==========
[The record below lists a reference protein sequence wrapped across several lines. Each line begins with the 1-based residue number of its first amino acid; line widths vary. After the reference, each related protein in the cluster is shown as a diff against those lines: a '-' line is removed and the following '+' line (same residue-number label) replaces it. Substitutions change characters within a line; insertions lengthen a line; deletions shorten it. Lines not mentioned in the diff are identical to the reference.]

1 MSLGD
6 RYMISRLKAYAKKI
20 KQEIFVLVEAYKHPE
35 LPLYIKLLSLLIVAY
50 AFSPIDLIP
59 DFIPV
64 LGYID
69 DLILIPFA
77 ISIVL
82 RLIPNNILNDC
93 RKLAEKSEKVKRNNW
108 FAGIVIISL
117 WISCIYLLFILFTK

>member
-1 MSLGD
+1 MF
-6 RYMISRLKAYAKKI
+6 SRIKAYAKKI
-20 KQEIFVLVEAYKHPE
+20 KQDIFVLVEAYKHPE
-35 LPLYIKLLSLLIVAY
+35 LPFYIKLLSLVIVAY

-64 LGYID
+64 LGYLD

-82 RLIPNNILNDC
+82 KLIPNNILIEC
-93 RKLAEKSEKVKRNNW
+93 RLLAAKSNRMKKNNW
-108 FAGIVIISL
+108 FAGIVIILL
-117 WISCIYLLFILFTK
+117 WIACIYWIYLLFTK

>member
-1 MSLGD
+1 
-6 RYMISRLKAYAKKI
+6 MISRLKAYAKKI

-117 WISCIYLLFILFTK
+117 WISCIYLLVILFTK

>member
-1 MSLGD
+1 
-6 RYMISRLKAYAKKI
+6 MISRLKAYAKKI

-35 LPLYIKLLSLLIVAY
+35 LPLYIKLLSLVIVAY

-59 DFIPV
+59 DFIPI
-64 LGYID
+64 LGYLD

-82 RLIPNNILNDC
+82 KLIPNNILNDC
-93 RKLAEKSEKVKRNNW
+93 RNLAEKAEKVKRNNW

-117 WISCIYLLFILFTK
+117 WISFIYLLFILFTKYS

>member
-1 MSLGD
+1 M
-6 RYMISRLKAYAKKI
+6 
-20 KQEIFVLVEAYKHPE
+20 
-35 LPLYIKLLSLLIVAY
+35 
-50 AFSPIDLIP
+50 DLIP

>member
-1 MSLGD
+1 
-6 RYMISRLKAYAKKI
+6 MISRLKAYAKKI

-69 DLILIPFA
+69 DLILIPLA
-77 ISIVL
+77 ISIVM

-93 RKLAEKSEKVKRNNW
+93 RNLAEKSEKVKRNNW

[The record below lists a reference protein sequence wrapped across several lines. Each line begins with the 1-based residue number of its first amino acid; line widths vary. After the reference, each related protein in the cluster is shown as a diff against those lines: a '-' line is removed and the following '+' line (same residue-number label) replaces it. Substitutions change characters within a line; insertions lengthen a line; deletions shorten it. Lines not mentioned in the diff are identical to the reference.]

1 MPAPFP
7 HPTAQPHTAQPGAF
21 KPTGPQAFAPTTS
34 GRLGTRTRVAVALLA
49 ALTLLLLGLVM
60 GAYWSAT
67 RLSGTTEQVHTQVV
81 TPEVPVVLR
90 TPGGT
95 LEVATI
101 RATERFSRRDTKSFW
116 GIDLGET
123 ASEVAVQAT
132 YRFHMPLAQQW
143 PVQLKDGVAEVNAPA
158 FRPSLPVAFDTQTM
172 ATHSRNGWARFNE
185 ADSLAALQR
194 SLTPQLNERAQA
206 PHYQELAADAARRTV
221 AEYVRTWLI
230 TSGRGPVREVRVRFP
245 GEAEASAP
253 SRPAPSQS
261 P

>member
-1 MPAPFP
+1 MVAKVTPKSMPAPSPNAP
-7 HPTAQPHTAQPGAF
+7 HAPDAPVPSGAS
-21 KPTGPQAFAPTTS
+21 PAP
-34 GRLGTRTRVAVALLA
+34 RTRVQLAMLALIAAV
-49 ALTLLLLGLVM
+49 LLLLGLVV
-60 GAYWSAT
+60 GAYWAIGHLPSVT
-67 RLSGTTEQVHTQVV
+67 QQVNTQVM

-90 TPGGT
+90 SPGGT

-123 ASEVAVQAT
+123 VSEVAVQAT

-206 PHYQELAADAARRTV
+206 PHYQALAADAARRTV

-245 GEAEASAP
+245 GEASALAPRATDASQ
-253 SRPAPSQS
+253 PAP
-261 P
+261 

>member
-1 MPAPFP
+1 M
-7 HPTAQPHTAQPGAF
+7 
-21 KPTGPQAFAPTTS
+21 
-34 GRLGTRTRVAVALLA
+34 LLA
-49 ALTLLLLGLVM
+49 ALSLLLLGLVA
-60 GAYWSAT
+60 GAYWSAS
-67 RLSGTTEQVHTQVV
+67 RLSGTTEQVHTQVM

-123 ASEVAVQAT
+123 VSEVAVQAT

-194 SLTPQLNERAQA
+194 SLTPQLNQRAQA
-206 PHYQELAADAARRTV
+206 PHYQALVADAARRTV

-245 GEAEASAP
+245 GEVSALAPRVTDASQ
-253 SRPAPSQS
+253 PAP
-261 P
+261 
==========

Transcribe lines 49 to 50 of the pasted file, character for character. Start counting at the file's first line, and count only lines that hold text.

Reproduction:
+59 DFIPI
-64 LGYID